PPF extension form needs to be submitted within one year from date of maturity
Non-deposit of this PPF extension form will be considered as “account extended without further contribution” and this will not let you earn any interest on the fresh deposit
I opened a Public Provident Fund (PPF) account on 19 March 1998. After 15 years, I extended it for five years on 23 November 2013. I have been depositing money all these years and claiming Section 80C benefits. It was due for extension in 2018-19, but my deposit on 28 May 2018 was accepted. What do I do now? Shall I give form H now? What are the implications?
Your PPF account opened on 19 March 1998 was due for maturity on 1 April 2013. The same was extended with contribution for a block of five years and was due for maturity on 1 April 2018. Now you have further extended the same by depositing a fresh contribution on 28 May 2018. However, you have not submitted the application, form H, for further extension. The extension form needs to be submitted within one year from the date of maturity—so you need to submit the same by 31 March 2019.
Deposit the same with your post office or bank as non-deposit of this form will be considered as “account extended without further contribution” and this will not let you earn any interest on the fresh deposit. Also, in this case, the deposit will not be eligible for deduction under Section 80C of the Income Tax Act.
I had bought a house in 2011, and have been paying EMI in the range of ₹16,000-18,000 since then. I got possession last year, and have put it on rent (₹7,000 a month). The purpose is to invest the rental income for my son’s higher education, which will be needed some 10 years from now. If the sum required is high, we would be willing to sell the house and use the proceeds. However, after having read many articles that said returns from real estate are poor, we want to sell the house now and invest that money. Please advise.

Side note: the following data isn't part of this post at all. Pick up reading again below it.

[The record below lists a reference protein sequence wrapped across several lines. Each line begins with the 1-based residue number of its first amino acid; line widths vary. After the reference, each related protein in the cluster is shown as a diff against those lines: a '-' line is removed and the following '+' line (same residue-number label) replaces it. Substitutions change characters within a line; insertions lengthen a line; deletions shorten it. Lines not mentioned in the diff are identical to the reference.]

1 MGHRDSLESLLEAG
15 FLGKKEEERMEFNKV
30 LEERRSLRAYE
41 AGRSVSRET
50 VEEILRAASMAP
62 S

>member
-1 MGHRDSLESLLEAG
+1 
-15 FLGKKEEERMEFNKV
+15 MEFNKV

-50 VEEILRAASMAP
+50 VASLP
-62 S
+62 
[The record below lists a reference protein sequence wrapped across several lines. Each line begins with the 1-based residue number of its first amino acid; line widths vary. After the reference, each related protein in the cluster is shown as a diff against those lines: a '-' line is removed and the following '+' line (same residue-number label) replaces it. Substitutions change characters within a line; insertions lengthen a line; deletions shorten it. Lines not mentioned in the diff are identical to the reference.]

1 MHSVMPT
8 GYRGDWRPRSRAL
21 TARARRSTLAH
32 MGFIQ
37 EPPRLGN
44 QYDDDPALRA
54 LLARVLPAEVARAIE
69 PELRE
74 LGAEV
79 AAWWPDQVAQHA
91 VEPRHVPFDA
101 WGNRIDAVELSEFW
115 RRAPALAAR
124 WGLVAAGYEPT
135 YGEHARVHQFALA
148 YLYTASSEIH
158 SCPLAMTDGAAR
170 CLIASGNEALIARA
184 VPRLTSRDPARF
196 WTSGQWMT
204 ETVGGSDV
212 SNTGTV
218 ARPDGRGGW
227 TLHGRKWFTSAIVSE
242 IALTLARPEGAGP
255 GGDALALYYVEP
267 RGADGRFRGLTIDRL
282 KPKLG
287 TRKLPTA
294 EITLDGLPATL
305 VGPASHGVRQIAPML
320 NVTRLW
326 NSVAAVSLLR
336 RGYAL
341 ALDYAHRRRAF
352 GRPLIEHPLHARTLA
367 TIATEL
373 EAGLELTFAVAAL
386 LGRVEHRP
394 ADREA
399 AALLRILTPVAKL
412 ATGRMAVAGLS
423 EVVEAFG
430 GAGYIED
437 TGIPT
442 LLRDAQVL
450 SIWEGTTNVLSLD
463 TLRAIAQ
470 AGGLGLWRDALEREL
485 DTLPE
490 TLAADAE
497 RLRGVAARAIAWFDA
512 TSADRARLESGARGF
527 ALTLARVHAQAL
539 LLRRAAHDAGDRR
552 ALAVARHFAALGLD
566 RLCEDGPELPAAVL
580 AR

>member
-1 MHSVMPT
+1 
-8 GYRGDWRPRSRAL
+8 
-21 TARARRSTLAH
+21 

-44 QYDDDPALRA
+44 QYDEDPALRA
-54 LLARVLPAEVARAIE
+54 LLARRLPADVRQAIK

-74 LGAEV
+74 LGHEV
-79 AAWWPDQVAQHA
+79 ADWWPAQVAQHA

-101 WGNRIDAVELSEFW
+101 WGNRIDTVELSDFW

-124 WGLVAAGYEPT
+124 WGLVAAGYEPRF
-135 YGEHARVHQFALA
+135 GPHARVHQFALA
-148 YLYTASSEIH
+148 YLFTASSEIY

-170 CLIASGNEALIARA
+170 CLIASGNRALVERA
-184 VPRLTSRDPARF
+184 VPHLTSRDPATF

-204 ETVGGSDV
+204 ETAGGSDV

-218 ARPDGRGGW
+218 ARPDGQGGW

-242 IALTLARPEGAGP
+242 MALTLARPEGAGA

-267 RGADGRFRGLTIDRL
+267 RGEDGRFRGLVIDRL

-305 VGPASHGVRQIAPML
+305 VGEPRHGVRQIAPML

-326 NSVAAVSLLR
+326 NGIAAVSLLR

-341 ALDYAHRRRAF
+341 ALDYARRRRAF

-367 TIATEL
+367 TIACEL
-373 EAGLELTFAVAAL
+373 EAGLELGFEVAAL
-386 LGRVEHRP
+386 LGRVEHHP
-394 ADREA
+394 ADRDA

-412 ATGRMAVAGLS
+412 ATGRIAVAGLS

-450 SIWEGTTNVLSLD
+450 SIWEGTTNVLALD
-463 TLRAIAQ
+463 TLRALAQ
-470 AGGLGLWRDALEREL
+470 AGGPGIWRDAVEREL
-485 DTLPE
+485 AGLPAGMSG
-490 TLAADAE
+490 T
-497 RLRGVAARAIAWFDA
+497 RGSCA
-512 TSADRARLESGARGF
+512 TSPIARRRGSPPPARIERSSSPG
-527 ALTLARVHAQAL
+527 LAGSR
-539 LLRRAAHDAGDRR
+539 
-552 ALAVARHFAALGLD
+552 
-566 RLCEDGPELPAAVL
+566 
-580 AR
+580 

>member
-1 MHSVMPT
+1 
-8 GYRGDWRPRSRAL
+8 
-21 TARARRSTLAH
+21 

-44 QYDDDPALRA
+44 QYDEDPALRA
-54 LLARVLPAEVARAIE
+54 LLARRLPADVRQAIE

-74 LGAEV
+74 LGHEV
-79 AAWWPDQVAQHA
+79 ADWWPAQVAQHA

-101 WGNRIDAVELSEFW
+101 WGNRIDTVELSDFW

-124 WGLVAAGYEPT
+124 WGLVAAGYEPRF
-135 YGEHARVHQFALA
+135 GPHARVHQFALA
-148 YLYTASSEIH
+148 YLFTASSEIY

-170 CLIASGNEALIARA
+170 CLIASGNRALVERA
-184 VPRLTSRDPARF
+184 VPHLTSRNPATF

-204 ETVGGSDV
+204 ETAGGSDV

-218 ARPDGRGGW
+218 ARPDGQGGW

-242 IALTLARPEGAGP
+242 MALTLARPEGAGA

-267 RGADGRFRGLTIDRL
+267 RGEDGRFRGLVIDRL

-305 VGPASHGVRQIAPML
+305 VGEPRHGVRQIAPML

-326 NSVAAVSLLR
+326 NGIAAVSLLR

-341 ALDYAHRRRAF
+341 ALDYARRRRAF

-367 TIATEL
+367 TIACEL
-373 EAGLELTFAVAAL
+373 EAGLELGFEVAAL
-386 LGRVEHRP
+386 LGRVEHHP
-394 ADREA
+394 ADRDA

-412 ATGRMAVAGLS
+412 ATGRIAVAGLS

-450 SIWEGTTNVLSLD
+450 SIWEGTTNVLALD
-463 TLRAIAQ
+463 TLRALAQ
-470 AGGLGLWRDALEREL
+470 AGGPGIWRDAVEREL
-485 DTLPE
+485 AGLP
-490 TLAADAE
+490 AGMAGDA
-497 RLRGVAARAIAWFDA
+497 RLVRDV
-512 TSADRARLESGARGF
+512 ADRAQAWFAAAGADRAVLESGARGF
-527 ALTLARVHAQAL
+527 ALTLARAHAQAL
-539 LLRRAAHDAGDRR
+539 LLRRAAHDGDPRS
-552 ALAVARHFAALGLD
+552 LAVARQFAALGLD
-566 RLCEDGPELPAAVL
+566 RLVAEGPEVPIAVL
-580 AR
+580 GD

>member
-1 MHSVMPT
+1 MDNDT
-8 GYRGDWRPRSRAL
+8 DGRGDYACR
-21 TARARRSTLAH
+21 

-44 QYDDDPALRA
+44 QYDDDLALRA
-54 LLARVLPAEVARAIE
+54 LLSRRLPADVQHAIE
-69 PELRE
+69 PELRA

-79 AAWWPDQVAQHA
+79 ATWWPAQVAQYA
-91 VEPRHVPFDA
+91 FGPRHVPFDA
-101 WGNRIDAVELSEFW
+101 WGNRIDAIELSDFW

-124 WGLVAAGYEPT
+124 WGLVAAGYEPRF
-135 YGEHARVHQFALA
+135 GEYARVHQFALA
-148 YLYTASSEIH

The house you have bought is prima facie an investment asset. And if that’s the case, then you need to look at it without any biases and evaluate independently whether it is a good asset class to hold and what are the expected returns versus any other asset class. As you have leveraged the property and taken a housing loan, your earnings rate needs to be calculated a little differently. The growth of the asset along with the rental yield combined together should be able to yield a return of cost of borrowing plus bank fixed deposit (FD) rate to give you a net return of bank FDs. This in today’s time is not an easy task. In number terms, you need to earn a return of 8.5% (assumed cost of housing loan) to break even. And to generate a Bank deposit rate you need to earn 8.5%+7% or 15.5%. Of course this is not to be seen for the next one year of performance but over the next 3-5 years and in your case it could be even longer. So if you believe that the real estate will do well over the next few years you can hold the same else you need to liquidate the asset and reinvest in a higher yielding asset class.
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Surya Bhatia is managing partner of Asset Managers
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